The issue of the News delivered to freshmen over the summer contained a collage of images of smiling New Haven residents, all white, with the exception of one black man. This is not a particularly strange narrative, especially at Yale, where the token minority is both exalted and fought over. Nor is it a particularly abnormal set of demographics considering that we rarely see the minority populations living beyond the walls of the Yale bubble. So you may be asking, “What’s the big deal?”

The unsurprising nature of this collage is what makes it a big deal. It is the fact that the one black man is not smiling and well-dressed, but instead expressionless and dressed in stereotypically homeless attire. It is a big deal because the freshmen coming to this campus from various backgrounds, some of whom have not seen positive images of people of color, were instantly bombarded with a problematic narrative. This newspaper needs to make an effort to represent minority individuals in an equally respectful manner. How can we tell our young black and Hispanic children that they are just as amazing as their white counterparts if, when they open up the newspaper of one of the greatest universities in the world, the only face that resembles their own is of an “inferior” man?

You have likely heard of the Clark’s doll experiment: one white doll and one brown doll. Young black and white children choose the one that looks nicest, the one that seems smartest, the one that’s the prettiest. They almost always choose the white one, and the results hold just as true today as they did when the experiment was first conducted in the 1940s and used to prove internalized racism as a consequence of school segregation in the Brown decision. And just as separate does not mean equal, integration does not mean equal representation. And it is equal representation that changes perceptions, especially in the moldable minds of younger individuals.

Misrepresentation of minority individuals is an issue that plagues our communities, and it is perpetuated by an abundance of negative stereotypes in the media. Just to name a few: Sambo, of the children’s book “Little Black Sambo,” perpetuates the image of the lazy, irresponsible and ignorant black man. Or “mammy,” a commonly used trope in early black minstrelsy, portrays an overbearing, large black woman working for a white family. Or “Jezebel,” the sexually promiscuous black woman named after the biblical character who enticed her husband and distracted him from God; White men used her to justify the raping of black slave women. These images continue to demoralize black people and maintain the oppressive social hierarchy in which minorities in this country have always been on the bottom.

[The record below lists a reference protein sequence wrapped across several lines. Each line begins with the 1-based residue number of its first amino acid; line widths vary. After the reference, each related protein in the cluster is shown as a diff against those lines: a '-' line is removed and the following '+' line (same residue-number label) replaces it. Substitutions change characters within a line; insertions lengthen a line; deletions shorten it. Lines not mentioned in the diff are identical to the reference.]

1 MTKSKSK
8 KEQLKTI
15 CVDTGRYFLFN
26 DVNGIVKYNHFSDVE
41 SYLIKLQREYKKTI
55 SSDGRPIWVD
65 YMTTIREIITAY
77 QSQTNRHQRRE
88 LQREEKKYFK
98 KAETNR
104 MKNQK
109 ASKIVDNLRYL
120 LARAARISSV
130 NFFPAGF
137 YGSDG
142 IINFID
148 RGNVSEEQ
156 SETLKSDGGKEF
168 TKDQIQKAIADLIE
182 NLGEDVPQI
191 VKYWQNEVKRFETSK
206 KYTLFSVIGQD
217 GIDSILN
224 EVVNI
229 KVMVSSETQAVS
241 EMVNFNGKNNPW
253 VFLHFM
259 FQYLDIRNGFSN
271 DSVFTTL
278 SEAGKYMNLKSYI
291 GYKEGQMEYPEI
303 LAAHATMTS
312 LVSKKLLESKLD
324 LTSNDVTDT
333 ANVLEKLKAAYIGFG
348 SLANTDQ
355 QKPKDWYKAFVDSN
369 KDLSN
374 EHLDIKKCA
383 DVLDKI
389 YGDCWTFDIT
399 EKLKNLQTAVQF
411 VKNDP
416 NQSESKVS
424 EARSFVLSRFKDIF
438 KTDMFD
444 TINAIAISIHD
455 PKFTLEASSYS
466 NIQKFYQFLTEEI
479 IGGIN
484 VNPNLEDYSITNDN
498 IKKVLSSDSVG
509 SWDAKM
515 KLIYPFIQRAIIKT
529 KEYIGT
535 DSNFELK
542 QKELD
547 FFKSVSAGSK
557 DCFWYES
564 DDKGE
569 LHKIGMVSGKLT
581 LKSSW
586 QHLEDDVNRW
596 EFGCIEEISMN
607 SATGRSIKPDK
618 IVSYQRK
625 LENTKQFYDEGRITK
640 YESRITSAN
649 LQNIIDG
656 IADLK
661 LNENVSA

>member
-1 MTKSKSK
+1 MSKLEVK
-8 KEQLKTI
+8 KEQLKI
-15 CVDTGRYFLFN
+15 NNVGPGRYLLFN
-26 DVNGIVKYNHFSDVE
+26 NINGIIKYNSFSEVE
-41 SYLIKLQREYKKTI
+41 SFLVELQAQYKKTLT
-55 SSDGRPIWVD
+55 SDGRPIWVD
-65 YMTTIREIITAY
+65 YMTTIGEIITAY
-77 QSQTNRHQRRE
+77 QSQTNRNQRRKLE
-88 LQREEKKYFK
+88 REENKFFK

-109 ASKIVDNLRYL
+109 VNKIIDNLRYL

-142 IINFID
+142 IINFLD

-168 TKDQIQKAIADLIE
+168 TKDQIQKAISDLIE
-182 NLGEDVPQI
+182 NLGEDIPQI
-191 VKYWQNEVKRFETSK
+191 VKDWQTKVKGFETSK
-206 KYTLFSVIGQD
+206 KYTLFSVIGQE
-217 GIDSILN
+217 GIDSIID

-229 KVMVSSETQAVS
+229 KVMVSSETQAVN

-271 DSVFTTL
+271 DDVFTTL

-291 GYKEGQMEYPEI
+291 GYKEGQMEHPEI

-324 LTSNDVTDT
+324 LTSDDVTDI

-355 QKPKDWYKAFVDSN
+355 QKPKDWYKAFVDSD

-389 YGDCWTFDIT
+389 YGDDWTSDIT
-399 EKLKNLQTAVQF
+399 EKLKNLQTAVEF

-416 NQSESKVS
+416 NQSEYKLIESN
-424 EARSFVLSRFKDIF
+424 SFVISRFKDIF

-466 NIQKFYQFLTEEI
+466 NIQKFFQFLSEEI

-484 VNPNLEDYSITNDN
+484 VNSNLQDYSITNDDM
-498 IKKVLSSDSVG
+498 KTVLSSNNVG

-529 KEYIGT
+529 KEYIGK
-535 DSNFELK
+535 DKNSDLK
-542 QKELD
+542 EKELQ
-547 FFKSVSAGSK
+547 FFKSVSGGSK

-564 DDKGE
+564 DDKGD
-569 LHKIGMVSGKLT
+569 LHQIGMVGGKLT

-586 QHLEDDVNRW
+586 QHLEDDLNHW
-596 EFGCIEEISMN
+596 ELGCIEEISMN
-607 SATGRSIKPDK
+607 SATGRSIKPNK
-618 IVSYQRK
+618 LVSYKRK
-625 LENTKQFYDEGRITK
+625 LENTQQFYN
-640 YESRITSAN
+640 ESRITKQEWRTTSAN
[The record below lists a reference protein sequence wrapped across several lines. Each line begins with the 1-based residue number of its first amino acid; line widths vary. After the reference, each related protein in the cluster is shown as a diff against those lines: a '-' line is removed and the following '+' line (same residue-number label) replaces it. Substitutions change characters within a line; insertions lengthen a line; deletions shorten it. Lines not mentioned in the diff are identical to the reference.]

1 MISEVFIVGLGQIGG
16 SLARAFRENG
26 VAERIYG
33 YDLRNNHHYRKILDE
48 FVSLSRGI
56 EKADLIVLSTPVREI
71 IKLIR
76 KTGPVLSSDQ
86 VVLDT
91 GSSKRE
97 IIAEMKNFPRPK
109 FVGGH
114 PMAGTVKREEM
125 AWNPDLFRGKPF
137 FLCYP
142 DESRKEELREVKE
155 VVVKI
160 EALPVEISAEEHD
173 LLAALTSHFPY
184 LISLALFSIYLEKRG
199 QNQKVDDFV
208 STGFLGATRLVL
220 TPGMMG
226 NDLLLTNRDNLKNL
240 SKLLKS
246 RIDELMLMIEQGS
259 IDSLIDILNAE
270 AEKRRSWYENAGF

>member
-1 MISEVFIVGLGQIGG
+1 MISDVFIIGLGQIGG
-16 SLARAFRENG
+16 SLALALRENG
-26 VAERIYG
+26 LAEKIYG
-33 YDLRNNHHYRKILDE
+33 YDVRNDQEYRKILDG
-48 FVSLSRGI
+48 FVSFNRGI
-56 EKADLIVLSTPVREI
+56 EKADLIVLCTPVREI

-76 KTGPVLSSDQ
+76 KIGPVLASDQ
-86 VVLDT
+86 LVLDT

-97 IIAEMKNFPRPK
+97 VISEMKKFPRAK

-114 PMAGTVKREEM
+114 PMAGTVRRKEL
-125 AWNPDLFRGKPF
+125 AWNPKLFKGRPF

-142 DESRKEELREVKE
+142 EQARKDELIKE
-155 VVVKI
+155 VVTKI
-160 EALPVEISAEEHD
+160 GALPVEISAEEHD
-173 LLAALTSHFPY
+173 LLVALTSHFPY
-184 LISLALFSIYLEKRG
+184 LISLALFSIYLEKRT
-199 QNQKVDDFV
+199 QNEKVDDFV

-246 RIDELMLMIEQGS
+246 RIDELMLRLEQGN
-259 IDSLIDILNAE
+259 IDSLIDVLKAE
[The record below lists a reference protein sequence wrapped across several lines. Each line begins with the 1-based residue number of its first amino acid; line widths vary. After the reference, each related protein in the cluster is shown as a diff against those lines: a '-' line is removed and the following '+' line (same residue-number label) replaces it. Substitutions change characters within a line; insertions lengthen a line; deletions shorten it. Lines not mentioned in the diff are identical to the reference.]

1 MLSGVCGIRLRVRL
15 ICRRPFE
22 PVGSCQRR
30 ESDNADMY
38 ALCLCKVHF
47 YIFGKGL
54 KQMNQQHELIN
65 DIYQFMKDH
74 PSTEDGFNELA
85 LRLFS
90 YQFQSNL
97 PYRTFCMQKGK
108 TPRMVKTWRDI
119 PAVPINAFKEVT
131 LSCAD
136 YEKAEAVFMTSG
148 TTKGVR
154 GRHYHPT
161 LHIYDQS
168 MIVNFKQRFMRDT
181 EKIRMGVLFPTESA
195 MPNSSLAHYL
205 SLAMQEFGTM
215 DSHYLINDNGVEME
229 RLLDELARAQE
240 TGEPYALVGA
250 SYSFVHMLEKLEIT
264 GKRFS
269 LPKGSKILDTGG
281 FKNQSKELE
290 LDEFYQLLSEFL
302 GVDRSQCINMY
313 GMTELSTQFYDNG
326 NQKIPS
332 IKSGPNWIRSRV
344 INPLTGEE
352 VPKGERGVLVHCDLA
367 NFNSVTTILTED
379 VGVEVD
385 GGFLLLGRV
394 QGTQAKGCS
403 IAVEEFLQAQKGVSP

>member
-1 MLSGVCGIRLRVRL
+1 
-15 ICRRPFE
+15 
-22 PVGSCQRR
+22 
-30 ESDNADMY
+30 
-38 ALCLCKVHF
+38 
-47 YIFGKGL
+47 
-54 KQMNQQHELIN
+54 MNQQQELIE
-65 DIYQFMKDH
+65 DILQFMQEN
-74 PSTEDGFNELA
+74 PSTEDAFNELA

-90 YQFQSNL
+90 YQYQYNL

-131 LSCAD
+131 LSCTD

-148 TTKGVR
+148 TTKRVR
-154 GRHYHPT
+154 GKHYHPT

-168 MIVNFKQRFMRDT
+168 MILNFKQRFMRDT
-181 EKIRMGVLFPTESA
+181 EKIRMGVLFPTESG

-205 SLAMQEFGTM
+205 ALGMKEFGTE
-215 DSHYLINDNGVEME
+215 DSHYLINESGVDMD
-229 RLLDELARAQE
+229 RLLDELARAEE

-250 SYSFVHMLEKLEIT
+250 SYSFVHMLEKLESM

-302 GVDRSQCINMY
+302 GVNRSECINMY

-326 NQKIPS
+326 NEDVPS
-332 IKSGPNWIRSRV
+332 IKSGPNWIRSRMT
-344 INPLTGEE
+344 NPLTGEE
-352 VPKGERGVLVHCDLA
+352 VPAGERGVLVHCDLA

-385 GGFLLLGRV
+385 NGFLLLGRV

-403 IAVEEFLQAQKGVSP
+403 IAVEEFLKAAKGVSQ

People of color are using social media, especially Twitter, to fight back and question the media’s misrepresentation of our lives and bodies. A recent image juxtaposed the media’s portrayal of James Holmes and Michael Brown. Holmes, a white Colorado teen who shot dozens of theatergoers is described as a “brilliant science student.” Brown, an unarmed black teen shot by a police officer, is depicted as a “criminal” who “struggled with the officer.”

The hashtag #Iftheygunnedmedown began trending on Twitter in response to this juxtaposition. Minority individuals have posted two side-by-side photos of themselves — one respectable photo and one stereotypical photo — and are asking the question, #iftheygunnedmedown, which picture would the media use? The point of this movement is to demonstrate how the media criminalizes black and Hispanic victims of police brutality and perpetuates stereotypes that kill.

A powerful Twitter message read: “Black teenagers shoot other black teenagers for the same reason that cops shoot them: because they see no value.” Legislation will only take us so far. We all need to make the effort to not only fight de jure but also de facto discrimination. On paper, black people are equal to their white counterparts in many ways, but in practice we are still struggling with centuries of racist depictions of black lives and bodies. Black children spend most of their lives looking at history books and only seeing images of white people, with a little color sprinkled in. Even the black people in those books are usually victimized, limited to the narrative of slavery and the civil rights movement.

Yale specifically has a duty and a privilege to make sure that the most widely-read newspaper on our campus does not contribute to the negative image of blacks in this country. Even after the end of slavery, the acquisition of equal rights under the constitution and the extensive integration of blacks into mainstream media, we still must fight for fair representation in those same media sources. We fight not only to improve others’ perceptions of us, but for our own perception of ourselves.

Nailah Harper-Malveaux is a junior in Pierson College. Contact her at